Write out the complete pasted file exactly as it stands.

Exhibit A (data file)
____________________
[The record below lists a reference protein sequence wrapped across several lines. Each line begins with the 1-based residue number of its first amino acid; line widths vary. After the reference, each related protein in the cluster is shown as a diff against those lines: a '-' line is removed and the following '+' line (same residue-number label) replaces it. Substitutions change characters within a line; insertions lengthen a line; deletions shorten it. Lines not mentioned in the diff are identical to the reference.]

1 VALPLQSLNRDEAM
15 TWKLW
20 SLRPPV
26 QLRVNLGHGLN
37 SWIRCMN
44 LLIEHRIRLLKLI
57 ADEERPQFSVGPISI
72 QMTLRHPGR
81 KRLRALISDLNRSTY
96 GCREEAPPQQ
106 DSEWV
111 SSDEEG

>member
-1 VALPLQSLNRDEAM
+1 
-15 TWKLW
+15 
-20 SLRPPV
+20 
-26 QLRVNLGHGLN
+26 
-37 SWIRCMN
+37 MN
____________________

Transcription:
[The record below lists a reference protein sequence wrapped across several lines. Each line begins with the 1-based residue number of its first amino acid; line widths vary. After the reference, each related protein in the cluster is shown as a diff against those lines: a '-' line is removed and the following '+' line (same residue-number label) replaces it. Substitutions change characters within a line; insertions lengthen a line; deletions shorten it. Lines not mentioned in the diff are identical to the reference.]

1 VALPLQSLNRDEAM
15 TWKLW
20 SLRPPV
26 QLRVNLGHGLN
37 SWIRCMN
44 LLIEHRIRLLKLI
57 ADEERPQFSVGPISI
72 QMTLRHPGR
81 KRLRALISDLNRSTY
96 GCREEAPPQQ
106 DSEWV
111 SSDEEG

>member
-1 VALPLQSLNRDEAM
+1 
-15 TWKLW
+15 
-20 SLRPPV
+20 
-26 QLRVNLGHGLN
+26 
-37 SWIRCMN
+37 MN